Classics: A Very Short Introduction

Narrated by: Julia Whelan
Length: 4 hrs and 18 mins
Categories: Classics, Greek & Roman
4 out of 5 stars (23 ratings)

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Publisher's Summary

This Very Short Introduction to classics links a haunting temple on a lonely mountainside to the glory of ancient Greece and the grandeur of Rome, and to Classics within modern culture - from Jefferson and Byron to Asterix and Ben-Hur.

We are all Classicists - we come into touch with the Classics daily: in our culture, politics, medicine, architecture, language, and literature. What are the true roots of these influences, however, and how do our interpretations of these aspects of the Classics differ from their original reception?

This introduction to the Classics begins with a visit to the British Museum to view the frieze which once decorated the Apollo Temple at Bassae. Through these sculptures, John Henderson and Mary Beard prompt us to consider the significance of Classics as a means of discovery and enquiry, its value in terms of literature, philposophy, and culture, and its importance as a source of imagery.

In a hurry? Listen to more Very Short Introductions.
©1995 Mary Beard and John Henderson (P)2013 Audible, Inc.

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    4 out of 5 stars
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    4 out of 5 stars

The Cultural Importance of Classics

This is a beautifully written and well read book that is very attractive in its contents. The title "Classics" is very ambiguous and could be taken in a variety of directions. The authors have chosen not to try to give an introductory survey of classical literature, art, history, archeology, etc., nor to overview classics as an academic field of study. They clearly know the subject matter well but have chosen to give an analysis - almost a meditation - on the importance of ancient Greece (and Rome) in the consciousness of western culture.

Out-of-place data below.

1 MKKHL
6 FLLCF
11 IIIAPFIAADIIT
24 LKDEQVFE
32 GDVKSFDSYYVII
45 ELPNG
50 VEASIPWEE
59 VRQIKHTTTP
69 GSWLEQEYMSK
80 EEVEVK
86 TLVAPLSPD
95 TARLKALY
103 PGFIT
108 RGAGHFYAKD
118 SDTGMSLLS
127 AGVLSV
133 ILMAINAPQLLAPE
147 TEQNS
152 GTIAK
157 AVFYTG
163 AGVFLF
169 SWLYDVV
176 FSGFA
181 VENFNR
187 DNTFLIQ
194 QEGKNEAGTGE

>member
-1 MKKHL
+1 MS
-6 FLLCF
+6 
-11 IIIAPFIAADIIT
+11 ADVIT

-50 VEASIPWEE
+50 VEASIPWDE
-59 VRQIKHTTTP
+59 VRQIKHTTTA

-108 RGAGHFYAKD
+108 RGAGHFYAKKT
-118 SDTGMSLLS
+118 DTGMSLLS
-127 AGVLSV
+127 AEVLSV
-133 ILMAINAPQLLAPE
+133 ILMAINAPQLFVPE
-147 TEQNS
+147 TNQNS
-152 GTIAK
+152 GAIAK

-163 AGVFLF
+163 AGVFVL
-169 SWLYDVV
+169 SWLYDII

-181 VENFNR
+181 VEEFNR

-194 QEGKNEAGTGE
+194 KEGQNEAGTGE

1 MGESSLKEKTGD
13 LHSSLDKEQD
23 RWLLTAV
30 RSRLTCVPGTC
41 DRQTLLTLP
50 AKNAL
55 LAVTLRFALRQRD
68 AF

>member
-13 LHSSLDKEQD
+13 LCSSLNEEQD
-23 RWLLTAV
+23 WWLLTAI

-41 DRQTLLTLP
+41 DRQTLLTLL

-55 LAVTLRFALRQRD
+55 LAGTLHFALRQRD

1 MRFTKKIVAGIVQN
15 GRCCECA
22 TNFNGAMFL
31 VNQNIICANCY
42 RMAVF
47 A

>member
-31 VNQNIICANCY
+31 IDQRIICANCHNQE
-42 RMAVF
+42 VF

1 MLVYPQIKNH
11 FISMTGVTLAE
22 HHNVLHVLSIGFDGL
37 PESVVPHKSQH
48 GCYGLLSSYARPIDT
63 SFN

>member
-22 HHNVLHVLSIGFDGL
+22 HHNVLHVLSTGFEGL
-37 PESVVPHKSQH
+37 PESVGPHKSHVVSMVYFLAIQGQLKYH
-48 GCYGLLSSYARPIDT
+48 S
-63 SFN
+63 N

The reflections are thoughtful, nuanced, and wide-ranging for such a short book. They start from one focus, the Temple of Apollo at Bassae in the mountains of Arcadia, and from that center connect threads to archeology, museum plundering, philosophy, literature, sculpture, romantic poetry, European painting, ancient Greek religion, social stratification, slavery, politics, sexuality, etc., Roman conquest, tourism ancient and modern, British imperialism, modern nationalist reclamation of artifacts, the construction of the modern psyche, and much more. It is an interesting journey.

6 people found this helpful

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    4 out of 5 stars

Bassae-frame almost doesn't hold the subject

"The aim of Classics is not only to discover or uncover the ancient world. Its aim is also to define and debate our relationship to that world."
- Mary Beard, Classics

Using the British Museum's Bassae room and the Temple of Bassae as a framework, Mary Beard introduces us to the Classics. There are points when her Bassae-frame almost doesn't hold her subject, but her metaphor/frame largely holds together. It acts like a map, allowing Beard and Henderson an opportunity to walk around and examine the classics from several perspectives. Readers of the Classics become tourists and Beard and Henderson become our tour guides. Like all VSI, I'm always left feeling a bit snubbed and short shrifted. My whistle is barely wetted and I'm asked to leave room and exit the museum.

4 people found this helpful

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A long winded way of talking about others studies